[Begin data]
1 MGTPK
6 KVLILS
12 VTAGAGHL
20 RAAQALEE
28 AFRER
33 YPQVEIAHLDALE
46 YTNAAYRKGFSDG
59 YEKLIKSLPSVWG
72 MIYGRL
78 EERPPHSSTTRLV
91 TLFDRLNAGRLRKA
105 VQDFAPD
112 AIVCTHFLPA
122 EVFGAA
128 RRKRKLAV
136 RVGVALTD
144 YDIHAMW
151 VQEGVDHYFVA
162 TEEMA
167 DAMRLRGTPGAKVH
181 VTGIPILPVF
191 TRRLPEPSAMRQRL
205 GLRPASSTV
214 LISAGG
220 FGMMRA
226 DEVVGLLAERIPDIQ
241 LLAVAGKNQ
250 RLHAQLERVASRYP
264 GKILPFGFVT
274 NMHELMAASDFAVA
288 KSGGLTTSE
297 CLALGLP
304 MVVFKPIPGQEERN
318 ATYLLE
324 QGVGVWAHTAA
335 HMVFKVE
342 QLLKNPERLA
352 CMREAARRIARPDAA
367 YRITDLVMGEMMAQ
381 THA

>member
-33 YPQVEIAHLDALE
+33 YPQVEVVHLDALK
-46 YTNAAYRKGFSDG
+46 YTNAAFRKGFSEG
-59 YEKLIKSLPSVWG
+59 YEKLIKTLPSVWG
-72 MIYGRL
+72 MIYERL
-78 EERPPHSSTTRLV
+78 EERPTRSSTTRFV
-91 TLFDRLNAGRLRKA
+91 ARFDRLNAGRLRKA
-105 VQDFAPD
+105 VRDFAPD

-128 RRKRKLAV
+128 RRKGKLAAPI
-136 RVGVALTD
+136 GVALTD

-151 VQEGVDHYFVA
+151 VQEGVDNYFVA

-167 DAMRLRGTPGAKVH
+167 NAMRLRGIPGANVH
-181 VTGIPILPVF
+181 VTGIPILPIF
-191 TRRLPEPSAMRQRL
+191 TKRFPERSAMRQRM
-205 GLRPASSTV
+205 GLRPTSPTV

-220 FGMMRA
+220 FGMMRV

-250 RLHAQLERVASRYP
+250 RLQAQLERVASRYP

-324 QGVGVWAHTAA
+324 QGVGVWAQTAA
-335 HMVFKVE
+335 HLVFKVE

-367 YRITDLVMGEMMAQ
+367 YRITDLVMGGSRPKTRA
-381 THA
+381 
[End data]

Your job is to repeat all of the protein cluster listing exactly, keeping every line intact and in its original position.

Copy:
1 MGTPK
6 KVLILS
12 VTAGAGHL
20 RAAQALEE
28 AFRER
33 YPQVEIAHLDALE
46 YTNAAYRKGFSDG
59 YEKLIKSLPSVWG
72 MIYGRL
78 EERPPHSSTTRLV
91 TLFDRLNAGRLRKA
105 VQDFAPD
112 AIVCTHFLPA
122 EVFGAA
128 RRKRKLAV
136 RVGVALTD
144 YDIHAMW
151 VQEGVDHYFVA
162 TEEMA
167 DAMRLRGTPGAKVH
181 VTGIPILPVF
191 TRRLPEPSAMRQRL
205 GLRPASSTV
214 LISAGG
220 FGMMRA
226 DEVVGLLAERIPDIQ
241 LLAVAGKNQ
250 RLHAQLERVASRYP
264 GKILPFGFVT
274 NMHELMAASDFAVA
288 KSGGLTTSE
297 CLALGLP
304 MVVFKPIPGQEERN
318 ATYLLE
324 QGVGVWAHTAA
335 HMVFKVE
342 QLLKNPERLA
352 CMREAARRIARPDAA
367 YRITDLVMGEMMAQ
381 THA

>member
-33 YPQVEIAHLDALE
+33 YPQVEVVHLDALK
-46 YTNAAYRKGFSDG
+46 YTNAAFRKGFSEG
-59 YEKLIKSLPSVWG
+59 YEKLIKTLPSVWG
-72 MIYGRL
+72 MIYERL
-78 EERPPHSSTTRLV
+78 EERPTRSSTTRFV
-91 TLFDRLNAGRLRKA
+91 ARFDRLNAGRLRKA
-105 VQDFAPD
+105 VRDFAPD

-128 RRKRKLAV
+128 RRKGKLAAPI
-136 RVGVALTD
+136 GVALTD

-151 VQEGVDHYFVA
+151 VQEGVDNYFVA

-167 DAMRLRGTPGAKVH
+167 NAMRLRGIPGANVH
-181 VTGIPILPVF
+181 VTGIPILPIF
-191 TRRLPEPSAMRQRL
+191 TKRFPERSAMRQRM
-205 GLRPASSTV
+205 GLRPTSPTV

-220 FGMMRA
+220 FGMMRV

-250 RLHAQLERVASRYP
+250 RLQAQLERVASRYP

-324 QGVGVWAHTAA
+324 QGVGVWAQTAA
-335 HMVFKVE
+335 HLVFKVE

-367 YRITDLVMGEMMAQ
+367 YRITDLVMGGSRPKTRA
-381 THA
+381 